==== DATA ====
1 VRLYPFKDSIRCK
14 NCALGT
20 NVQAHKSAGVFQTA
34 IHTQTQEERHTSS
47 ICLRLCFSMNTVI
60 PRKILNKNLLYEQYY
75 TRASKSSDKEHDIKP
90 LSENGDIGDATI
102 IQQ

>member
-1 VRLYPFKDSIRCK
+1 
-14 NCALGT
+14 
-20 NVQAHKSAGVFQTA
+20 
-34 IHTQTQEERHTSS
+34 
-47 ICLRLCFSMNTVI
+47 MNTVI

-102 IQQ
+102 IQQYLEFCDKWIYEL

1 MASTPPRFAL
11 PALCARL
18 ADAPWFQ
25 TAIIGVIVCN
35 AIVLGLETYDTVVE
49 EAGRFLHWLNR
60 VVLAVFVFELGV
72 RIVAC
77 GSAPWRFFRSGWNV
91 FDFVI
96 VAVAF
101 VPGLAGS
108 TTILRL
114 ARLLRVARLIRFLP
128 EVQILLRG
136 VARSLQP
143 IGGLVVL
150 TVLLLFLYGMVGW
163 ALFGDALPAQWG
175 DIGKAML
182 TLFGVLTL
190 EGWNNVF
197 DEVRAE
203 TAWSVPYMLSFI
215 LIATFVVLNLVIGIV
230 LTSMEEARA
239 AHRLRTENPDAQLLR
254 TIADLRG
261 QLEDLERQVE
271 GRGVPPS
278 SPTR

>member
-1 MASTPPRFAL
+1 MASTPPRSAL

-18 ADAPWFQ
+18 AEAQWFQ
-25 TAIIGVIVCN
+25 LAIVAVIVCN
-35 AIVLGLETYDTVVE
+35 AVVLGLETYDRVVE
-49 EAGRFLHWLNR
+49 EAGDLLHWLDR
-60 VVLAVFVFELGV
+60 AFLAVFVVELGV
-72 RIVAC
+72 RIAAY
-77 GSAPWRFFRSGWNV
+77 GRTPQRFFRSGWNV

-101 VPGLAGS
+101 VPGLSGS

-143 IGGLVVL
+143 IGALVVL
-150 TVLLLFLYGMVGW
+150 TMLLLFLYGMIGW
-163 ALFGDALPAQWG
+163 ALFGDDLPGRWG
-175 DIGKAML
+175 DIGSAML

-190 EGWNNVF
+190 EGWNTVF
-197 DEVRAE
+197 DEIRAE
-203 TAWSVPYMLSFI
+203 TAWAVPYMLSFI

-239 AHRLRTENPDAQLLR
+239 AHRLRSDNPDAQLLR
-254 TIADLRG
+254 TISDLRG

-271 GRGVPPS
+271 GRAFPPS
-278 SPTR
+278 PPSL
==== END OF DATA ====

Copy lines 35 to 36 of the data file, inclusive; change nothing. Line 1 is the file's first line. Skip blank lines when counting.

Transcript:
108 TTILRL
114 ARLLRVARLIRFLP